A customer had existing personas, but they and the data they were based on hadn’t been updated in 1-2 years. The personas they currently had reflected a legacy system state, not recent years’ updates to the system. Nor did they have a process to maintain, or clarity on how to use them in product decisions. As priorities changed, the personas did not. So they weren’t helpful for teams to use in framing or decision-making.

My Role

As the UX Researcher responsible for refactoring the personas, I identified an opportunity to operationalize them. The customer’s organization was shifting to a product team structure, which aligned work demand to product areas of the system. Advocating for personas, the customer’s leadership saw business value in updating them in time to support the new team’s early work and responded well to the proposed project.

Ad Hoc


I proposed a workshop to explore how the organization and broader audience would like to maintain and use newly refactored personas going forward. It allowed the key decision-makers and product folk to come together, provide feedback, and get excited about the personas. 

We had a remote workshop to define the cadence, touchpoints, and materials to support and maintain the refactored personas I created. A total of 22 stakeholders, all at the lead and manager level, showed up for the workshop. As stakeholders joined the meeting, I started to facilitate by sharing my screen and reading over the objectives and agenda. The agenda was structured to to spend 10 minutes on each of the three areas we wanted to define, starting with 2 minutes in a remote collaboration tool to leave feedback on sticky notes so that everyone had a chance to be heard and the remaining 8 minutes as an open discussion. There was a lot of engagement and sticky notes left on each area. The follow-up discussions dug even deeper into the rationale behind some of the feedback that was mentioned and cleared up any questions either I or other participants had.

Ad Hoc


Coordinating a 30 minute with multiple stakeholders presented a huge time constraint. It required a ton of pre-planning and prioritizing with limited time. Thinking through how I could best stick to the agenda because that would be the key to a successful meeting, I created a FAQ section in the tool to answer anticipated questions without directly speaking to them. Then I strategized which stakeholders to invite. I started by identifying key decision makers with strong personalities and communication skills that should be at the workshop and emailed them to give advance notice of the upcoming workshop. Then I identified secondary stakeholders to invite to the workshop. After getting everyone’s best schedule, I coordinated the workshop, while letting those who couldn’t attend know that it would be recorded so they could rewatch it.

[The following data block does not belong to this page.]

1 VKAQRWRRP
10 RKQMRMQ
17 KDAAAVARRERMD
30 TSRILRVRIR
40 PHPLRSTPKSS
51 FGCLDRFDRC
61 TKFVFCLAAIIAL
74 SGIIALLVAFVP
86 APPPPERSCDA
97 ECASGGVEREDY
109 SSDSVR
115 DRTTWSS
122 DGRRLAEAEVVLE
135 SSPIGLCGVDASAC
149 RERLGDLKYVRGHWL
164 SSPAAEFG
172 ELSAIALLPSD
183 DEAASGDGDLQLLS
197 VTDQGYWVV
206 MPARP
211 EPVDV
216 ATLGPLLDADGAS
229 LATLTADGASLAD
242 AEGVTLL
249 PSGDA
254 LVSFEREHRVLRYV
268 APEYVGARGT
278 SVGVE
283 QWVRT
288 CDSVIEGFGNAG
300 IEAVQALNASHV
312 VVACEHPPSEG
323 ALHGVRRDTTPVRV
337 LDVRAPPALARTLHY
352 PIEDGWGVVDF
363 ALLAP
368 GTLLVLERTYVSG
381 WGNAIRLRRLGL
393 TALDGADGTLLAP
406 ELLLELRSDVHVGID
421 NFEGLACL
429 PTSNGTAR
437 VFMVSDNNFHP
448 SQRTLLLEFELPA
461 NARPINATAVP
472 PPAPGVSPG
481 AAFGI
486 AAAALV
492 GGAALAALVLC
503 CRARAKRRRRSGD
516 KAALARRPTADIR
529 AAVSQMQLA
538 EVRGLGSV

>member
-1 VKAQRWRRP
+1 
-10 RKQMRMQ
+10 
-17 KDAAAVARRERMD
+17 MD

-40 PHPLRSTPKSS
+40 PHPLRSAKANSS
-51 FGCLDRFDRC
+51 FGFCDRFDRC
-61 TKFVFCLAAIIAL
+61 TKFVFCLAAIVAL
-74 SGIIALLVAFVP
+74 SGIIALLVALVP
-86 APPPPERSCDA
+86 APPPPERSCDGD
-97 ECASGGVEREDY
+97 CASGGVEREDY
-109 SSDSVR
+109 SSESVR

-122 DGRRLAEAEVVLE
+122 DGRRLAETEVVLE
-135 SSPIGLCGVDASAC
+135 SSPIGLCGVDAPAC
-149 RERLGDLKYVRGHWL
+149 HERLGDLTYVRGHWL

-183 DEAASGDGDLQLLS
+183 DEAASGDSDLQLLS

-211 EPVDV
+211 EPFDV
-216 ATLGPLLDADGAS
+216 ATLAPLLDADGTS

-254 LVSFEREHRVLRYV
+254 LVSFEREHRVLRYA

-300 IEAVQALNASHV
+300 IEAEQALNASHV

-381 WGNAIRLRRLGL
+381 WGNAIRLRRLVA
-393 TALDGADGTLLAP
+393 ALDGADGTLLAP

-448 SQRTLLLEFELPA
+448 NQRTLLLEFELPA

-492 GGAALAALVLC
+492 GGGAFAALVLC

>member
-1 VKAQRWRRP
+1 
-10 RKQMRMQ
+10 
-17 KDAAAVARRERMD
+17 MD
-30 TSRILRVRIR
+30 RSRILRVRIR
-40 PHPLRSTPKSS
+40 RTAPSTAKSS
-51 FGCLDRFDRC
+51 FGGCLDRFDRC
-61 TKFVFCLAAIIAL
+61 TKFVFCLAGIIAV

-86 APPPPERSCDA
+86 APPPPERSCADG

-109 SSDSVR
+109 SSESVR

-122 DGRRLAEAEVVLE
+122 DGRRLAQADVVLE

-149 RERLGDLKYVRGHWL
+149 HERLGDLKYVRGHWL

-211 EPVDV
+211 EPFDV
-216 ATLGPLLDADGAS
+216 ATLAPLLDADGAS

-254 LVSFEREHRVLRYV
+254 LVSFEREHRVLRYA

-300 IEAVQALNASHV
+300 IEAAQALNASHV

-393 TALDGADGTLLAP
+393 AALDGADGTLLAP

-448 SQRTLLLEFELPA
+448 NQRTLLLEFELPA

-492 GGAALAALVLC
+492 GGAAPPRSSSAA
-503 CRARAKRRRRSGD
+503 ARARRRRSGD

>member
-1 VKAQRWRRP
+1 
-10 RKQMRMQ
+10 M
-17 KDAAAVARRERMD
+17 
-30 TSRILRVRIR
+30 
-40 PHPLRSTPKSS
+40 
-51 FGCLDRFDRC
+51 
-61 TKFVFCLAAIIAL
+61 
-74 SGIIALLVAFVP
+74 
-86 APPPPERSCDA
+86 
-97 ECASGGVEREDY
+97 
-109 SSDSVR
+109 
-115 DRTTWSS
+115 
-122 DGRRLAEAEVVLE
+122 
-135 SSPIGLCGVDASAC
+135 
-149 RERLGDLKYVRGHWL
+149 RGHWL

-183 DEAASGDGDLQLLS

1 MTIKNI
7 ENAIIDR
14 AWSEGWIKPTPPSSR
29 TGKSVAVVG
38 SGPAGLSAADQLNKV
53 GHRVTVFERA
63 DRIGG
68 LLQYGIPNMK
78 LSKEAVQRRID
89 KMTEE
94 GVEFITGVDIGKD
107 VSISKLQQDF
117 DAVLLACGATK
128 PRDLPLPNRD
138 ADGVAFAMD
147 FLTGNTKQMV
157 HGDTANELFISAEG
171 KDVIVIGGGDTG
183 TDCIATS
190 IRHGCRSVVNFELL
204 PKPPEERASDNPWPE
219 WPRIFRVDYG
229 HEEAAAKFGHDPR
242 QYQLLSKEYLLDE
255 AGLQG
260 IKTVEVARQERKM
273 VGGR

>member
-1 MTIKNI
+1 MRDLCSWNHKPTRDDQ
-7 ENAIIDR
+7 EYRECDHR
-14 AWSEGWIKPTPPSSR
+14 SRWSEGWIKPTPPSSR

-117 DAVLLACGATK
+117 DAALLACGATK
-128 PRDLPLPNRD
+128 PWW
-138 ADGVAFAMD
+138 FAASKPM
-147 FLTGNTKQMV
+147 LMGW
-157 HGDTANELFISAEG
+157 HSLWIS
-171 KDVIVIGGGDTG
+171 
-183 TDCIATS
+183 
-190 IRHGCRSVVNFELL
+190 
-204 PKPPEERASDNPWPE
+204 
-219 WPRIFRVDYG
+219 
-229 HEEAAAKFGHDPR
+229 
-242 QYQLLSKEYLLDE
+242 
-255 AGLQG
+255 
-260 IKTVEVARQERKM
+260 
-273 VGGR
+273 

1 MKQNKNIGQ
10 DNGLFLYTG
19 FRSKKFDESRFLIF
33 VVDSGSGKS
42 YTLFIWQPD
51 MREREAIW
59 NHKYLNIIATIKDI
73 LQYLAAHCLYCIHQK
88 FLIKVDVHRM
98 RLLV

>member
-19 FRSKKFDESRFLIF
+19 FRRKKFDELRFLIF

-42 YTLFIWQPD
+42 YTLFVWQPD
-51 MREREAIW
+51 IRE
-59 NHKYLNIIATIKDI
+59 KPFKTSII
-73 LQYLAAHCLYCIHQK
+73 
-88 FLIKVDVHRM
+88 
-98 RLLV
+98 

The data gathered from the workshop allowed me to create a documented strategy for persona maintenance & use. Many stakeholders were aligned with the strategy and began using it after I made it accessible. The FAQ guide about personas also gave comfort to future expectations for just about everyone. The newly refactored personas played a pivotal part in helping the team better integrate Human-Centered Design with SAFe Agile. SAFe Agile is an agile framework that gives digital service teams the flexibility of Agile while government organizations provide oversight and planning aligned with waterfall software development methods. My colleague and I wrote a company blog post about how the client modeled integrating Human-Centered Design with SAFe Agile. 

The team planned to use personas to help with onboarding and design, agile ceremonies like story refinement, and prioritization. In terms of maintenance, they planned to update the personas once per program increment and on a quarterly cadence. 

I summarized the workshop findings into a guide and set up an online tool to make the personas dynamic with validated research data feeding into them. The guide showed the team how personas could be used at various stages of the software development life cycle and with decision-making. The dynamic personas helped the team understand their users, gain confidence about user research as a practice and trust the relevant data within the personas for developing future-state features.


In 90% of research, design and leadership meetings following the workshop, personas were mentioned. They were getting socialized a lot, which was great for high-level visibility. Leadership even dedicated time to present them during kick-off meetings. The guide proved to be useful and the updated personas were fully operationalized within 2 weeks of the workshop.